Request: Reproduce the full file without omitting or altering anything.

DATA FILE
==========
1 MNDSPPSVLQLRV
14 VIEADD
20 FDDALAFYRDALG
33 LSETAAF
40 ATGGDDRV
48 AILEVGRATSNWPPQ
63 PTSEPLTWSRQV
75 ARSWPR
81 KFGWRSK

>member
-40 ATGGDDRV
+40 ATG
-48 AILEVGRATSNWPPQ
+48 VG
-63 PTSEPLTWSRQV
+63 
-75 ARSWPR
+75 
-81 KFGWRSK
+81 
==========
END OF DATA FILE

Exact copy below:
1 MNDSPPSVLQLRV
14 VIEADD
20 FDDALAFYRDALG
33 LSETAAF
40 ATGGDDRV
48 AILEVGRATSNWPPQ
63 PTSEPLTWSRQV
75 ARSWPR
81 KFGWRSK

>member
-40 ATGGDDRV
+40 ATG
-48 AILEVGRATSNWPPQ
+48 VG
-63 PTSEPLTWSRQV
+63 
-75 ARSWPR
+75 
-81 KFGWRSK
+81 